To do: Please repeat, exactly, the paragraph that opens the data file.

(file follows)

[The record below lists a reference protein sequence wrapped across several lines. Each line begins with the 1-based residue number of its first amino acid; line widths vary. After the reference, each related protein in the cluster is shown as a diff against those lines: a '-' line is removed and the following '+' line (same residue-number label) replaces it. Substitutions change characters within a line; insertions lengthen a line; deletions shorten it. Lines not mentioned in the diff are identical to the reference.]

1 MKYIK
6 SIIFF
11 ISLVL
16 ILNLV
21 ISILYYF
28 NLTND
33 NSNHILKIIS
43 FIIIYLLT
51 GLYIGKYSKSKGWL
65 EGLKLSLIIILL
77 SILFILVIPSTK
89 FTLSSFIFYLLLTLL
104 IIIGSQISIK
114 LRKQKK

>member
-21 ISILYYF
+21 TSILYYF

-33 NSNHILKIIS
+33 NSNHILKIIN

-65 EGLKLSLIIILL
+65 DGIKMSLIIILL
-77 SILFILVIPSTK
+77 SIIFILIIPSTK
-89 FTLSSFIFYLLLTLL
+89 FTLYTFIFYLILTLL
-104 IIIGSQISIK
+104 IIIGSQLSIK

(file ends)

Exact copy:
[The record below lists a reference protein sequence wrapped across several lines. Each line begins with the 1-based residue number of its first amino acid; line widths vary. After the reference, each related protein in the cluster is shown as a diff against those lines: a '-' line is removed and the following '+' line (same residue-number label) replaces it. Substitutions change characters within a line; insertions lengthen a line; deletions shorten it. Lines not mentioned in the diff are identical to the reference.]